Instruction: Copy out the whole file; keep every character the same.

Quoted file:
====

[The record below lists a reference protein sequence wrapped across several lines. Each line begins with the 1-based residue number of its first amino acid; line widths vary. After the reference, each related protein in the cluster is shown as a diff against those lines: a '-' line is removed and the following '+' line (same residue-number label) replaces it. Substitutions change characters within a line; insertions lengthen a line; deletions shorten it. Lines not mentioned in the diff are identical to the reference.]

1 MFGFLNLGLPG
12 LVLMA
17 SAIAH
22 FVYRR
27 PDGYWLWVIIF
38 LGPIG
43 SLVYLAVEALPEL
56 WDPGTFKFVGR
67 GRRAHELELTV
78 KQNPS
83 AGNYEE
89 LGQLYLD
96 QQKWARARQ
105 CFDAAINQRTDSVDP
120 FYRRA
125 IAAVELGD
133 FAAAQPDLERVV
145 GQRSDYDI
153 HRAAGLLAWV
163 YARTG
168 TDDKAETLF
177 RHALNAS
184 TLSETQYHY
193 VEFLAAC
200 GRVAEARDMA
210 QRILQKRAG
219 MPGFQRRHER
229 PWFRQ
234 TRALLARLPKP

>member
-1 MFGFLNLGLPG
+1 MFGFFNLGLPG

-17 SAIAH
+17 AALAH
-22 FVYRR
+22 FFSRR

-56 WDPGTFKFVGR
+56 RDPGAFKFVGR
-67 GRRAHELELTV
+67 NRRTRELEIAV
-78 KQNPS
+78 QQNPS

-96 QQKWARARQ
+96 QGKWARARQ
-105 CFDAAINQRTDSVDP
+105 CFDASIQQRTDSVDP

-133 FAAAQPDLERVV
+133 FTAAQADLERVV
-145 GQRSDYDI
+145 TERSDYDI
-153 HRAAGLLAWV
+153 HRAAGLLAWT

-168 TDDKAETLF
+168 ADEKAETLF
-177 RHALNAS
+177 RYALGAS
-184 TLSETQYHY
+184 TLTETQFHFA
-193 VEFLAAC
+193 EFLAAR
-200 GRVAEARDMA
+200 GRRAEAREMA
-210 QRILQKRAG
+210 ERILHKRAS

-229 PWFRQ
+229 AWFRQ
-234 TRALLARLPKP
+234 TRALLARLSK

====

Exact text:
[The record below lists a reference protein sequence wrapped across several lines. Each line begins with the 1-based residue number of its first amino acid; line widths vary. After the reference, each related protein in the cluster is shown as a diff against those lines: a '-' line is removed and the following '+' line (same residue-number label) replaces it. Substitutions change characters within a line; insertions lengthen a line; deletions shorten it. Lines not mentioned in the diff are identical to the reference.]

1 MFGFLNLGLPG
12 LVLMA
17 SAIAH
22 FVYRR
27 PDGYWLWVIIF
38 LGPIG
43 SLVYLAVEALPEL
56 WDPGTFKFVGR
67 GRRAHELELTV
78 KQNPS
83 AGNYEE
89 LGQLYLD
96 QQKWARARQ
105 CFDAAINQRTDSVDP
120 FYRRA
125 IAAVELGD
133 FAAAQPDLERVV
145 GQRSDYDI
153 HRAAGLLAWV
163 YARTG
168 TDDKAETLF
177 RHALNAS
184 TLSETQYHY
193 VEFLAAC
200 GRVAEARDMA
210 QRILQKRAG
219 MPGFQRRHER
229 PWFRQ
234 TRALLARLPKP

>member
-1 MFGFLNLGLPG
+1 MFGFFNLGLPG

-17 SAIAH
+17 AALAH
-22 FVYRR
+22 FFSRR

-56 WDPGTFKFVGR
+56 RDPGAFKFVGR
-67 GRRAHELELTV
+67 NRRTRELEIAV
-78 KQNPS
+78 QQNPS

-96 QQKWARARQ
+96 QGKWARARQ
-105 CFDAAINQRTDSVDP
+105 CFDASIQQRTDSVDP

-133 FAAAQPDLERVV
+133 FTAAQADLERVV
-145 GQRSDYDI
+145 TERSDYDI
-153 HRAAGLLAWV
+153 HRAAGLLAWT

-168 TDDKAETLF
+168 ADEKAETLF
-177 RHALNAS
+177 RYALGAS
-184 TLSETQYHY
+184 TLTETQFHFA
-193 VEFLAAC
+193 EFLAAR
-200 GRVAEARDMA
+200 GRRAEAREMA
-210 QRILQKRAG
+210 ERILHKRAS

-229 PWFRQ
+229 AWFRQ
-234 TRALLARLPKP
+234 TRALLARLSK